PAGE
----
Botswana music, especially traditional music is rapidly gaining popularity around the world. The music has mesmerized the international audience with its unique lyrics and beats and wondrous dance but most importantly its originality.
Rhumba maestro, Khanda Bongo man has confessed that he too has been touched by the local traditional music. The Congolese music icon is so impressed and hooked to the music that he wants to do collaboration with one local traditional music group.
According to Khanda he bumped into local traditional music on You tube a few years back , watched a few videos, which left him hooked and ever since, his love for traditional Tswana music has never stopped. “ The first group I watched was Culture Spears, I could not understand the meaning of their songs but like any other African I loved their beats, and the rhythm, I fell so much in love that I was reduced to a mere spectator, the musician in me, took a breather and listened for a change” said Bongo.
Khanda Bongo Man said he is impressed by the originality in Tswana traditional music and will invest give it his all to see to it that it gains the international exposure that it deserves. “ I know good music when I hear it. As an international musician I think it will really benefit local artists if I collaborate with them because people familiar with me and my music will watch them and they will definitely start asking about them,” he said.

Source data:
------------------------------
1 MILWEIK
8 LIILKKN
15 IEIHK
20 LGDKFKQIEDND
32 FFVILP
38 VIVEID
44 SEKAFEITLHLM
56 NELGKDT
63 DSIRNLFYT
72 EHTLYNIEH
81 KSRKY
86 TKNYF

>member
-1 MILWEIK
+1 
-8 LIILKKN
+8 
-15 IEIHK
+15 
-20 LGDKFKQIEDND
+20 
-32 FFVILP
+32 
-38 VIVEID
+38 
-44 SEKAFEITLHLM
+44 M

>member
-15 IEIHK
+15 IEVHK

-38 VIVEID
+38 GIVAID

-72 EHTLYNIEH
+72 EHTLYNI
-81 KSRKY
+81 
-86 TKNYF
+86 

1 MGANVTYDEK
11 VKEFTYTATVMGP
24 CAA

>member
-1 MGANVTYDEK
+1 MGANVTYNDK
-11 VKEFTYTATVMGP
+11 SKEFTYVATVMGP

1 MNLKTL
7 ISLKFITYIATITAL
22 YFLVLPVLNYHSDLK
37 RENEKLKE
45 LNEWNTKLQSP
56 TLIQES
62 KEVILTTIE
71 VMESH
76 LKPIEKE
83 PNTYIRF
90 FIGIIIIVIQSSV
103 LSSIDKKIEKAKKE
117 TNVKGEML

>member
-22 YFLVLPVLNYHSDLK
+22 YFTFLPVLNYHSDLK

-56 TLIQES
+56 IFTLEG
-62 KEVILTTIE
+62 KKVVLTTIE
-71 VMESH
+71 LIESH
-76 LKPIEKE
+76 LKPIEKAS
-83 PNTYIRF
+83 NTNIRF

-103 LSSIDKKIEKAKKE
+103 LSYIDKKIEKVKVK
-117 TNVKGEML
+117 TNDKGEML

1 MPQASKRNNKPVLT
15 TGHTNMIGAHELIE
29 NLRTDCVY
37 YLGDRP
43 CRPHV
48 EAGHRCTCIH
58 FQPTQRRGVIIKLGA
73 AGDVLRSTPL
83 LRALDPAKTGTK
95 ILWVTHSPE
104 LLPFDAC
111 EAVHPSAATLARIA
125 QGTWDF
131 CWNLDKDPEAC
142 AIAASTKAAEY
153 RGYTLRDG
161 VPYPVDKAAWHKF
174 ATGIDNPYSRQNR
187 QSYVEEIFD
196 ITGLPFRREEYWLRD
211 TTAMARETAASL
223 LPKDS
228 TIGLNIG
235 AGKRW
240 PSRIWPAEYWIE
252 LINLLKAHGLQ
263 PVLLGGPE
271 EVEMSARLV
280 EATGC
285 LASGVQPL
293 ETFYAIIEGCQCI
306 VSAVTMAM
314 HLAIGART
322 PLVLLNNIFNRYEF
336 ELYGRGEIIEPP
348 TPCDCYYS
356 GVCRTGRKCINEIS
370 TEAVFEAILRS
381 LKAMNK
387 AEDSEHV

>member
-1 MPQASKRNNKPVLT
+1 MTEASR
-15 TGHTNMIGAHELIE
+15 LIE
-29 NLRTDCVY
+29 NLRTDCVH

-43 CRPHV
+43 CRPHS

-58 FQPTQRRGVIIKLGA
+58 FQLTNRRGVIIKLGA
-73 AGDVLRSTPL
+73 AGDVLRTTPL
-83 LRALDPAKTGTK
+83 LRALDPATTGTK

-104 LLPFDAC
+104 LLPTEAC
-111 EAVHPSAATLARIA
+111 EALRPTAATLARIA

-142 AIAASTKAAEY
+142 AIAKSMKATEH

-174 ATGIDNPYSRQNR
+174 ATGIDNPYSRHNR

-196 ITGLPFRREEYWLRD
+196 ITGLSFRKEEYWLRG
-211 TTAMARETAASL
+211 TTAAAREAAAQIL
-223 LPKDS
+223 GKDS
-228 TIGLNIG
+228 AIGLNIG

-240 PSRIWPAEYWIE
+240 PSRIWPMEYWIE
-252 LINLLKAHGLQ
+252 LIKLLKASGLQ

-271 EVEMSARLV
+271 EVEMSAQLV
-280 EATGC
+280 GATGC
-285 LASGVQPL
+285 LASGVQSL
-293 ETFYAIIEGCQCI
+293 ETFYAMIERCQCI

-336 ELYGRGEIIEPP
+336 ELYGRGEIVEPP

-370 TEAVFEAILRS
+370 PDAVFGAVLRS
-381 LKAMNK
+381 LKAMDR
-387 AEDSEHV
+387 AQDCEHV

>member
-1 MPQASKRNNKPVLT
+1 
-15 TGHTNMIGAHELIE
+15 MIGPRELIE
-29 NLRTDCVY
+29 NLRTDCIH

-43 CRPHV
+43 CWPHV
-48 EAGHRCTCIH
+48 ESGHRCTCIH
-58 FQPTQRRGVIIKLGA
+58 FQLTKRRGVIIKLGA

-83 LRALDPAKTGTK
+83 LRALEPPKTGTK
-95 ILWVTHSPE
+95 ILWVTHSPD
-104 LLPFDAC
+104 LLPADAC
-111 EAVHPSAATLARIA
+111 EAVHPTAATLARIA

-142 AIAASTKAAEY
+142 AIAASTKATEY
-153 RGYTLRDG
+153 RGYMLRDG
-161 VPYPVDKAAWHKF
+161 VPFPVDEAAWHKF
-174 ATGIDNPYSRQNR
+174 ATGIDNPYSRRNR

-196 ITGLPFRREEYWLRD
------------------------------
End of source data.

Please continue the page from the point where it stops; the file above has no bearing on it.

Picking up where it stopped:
Since he has long wished to work with local artists, Khanda Bongo Man said he already instructed his local promoter to identify traditional musicians that he could possibly collaborate with, and if all goes according to plan, the single should be out before the end of this month.
He is in Botswana at the invitation of his local promoter, Gilbert Seagile to play alongside local kwasa kwasa artist, Vebroek, who will be launching her album in Maun and Francistown this weekend.
This is not the Congolese legend’s first time in Botswana, he came first in 1991 and the second time was in 1995 when he performed with the late South African reggae muso, Lucky Dube to a fully packed stadium much to his liking. “It was like magic. The people didn’t understand my language but they responded well to the beats and sang along at times” he said.
The pioneer of a rhumba version called Soukous, which he revolutionised by encouraging guitar solos after every verse and even sometimes at the beginning of the song, now in his fifties , vows he still can dance, though not as fast as he was in his youthful days. He said he will be coming back to Botswana next year in March for a countrywide tour.He became the singer for Orchestra Belle Mambo in 1973, developing a sound influenced by Tabu Ley. The musician is known for the structural changes he implemented to Soukous music. His form of Soukous gave birth to the kwasa kwassa dance rhythm where the hips move back and forth while the hands move to follow the hips.
His word to local upcoming musicians is that they should treat music like any other person would treat their jobs and source of income, saying they should be professional at all times and give their fans value for their money.